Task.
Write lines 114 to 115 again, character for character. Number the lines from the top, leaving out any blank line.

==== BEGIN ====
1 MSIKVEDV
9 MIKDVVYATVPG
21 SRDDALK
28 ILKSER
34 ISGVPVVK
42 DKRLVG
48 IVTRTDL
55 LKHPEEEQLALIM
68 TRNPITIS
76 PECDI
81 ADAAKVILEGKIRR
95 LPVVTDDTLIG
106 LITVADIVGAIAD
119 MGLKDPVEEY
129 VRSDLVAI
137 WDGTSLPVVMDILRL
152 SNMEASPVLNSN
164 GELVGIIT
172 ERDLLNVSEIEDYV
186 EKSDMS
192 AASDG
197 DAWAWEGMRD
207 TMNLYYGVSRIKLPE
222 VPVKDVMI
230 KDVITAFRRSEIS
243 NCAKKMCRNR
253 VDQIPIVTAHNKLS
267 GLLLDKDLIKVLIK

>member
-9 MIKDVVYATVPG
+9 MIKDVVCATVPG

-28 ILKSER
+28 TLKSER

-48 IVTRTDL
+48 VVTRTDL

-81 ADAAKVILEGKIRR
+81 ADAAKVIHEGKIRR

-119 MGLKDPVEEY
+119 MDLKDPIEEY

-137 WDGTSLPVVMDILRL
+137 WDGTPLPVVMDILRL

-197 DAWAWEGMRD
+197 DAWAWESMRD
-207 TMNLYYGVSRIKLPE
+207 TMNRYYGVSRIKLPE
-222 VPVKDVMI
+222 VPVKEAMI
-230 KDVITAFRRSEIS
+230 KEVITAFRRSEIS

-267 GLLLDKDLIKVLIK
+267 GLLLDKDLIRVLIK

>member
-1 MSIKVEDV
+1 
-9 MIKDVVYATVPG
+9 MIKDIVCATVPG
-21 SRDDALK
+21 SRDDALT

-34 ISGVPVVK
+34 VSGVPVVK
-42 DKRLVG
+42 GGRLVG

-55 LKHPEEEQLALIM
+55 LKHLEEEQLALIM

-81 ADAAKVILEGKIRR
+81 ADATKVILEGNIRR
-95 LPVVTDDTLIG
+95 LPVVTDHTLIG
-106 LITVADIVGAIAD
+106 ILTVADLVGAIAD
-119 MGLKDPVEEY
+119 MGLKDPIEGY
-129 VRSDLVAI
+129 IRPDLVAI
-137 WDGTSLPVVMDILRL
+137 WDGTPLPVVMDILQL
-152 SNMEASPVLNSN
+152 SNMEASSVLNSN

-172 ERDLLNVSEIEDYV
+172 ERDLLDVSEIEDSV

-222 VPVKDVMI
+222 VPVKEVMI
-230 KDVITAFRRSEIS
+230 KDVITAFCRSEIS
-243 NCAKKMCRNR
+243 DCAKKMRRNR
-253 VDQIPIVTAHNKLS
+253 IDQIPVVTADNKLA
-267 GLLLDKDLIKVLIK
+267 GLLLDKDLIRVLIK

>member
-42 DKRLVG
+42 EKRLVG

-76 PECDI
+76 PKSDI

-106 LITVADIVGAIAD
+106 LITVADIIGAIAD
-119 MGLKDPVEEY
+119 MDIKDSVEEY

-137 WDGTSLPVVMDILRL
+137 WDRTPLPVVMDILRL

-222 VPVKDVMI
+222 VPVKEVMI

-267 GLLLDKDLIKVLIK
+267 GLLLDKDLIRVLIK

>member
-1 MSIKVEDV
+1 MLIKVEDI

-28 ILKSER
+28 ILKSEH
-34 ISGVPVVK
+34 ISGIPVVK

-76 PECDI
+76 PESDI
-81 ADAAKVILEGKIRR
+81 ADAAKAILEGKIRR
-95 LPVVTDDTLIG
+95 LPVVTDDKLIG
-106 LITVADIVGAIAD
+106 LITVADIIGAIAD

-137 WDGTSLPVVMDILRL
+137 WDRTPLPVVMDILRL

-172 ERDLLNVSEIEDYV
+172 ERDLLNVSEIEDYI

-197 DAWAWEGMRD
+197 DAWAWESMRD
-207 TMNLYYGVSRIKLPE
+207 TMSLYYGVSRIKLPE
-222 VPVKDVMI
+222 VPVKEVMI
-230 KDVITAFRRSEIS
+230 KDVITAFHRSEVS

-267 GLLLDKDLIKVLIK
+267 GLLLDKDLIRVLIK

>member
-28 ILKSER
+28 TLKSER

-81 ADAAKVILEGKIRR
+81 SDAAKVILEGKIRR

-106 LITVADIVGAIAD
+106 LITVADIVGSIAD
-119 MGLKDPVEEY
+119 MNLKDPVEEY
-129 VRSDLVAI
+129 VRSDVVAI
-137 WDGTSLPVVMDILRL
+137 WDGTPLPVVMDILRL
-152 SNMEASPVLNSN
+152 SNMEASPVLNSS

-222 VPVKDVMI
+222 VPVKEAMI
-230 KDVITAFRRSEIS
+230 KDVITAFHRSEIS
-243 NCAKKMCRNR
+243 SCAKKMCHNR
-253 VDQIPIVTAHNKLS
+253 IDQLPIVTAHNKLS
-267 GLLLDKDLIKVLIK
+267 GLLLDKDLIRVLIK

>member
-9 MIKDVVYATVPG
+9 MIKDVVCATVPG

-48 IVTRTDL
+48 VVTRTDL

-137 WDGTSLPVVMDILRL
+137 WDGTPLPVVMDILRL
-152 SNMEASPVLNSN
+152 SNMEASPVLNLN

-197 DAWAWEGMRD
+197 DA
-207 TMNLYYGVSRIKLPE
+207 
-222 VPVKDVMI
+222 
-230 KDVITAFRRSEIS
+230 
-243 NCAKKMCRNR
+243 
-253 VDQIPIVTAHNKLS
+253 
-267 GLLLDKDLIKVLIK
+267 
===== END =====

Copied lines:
+76 PESDI
-81 ADAAKVILEGKIRR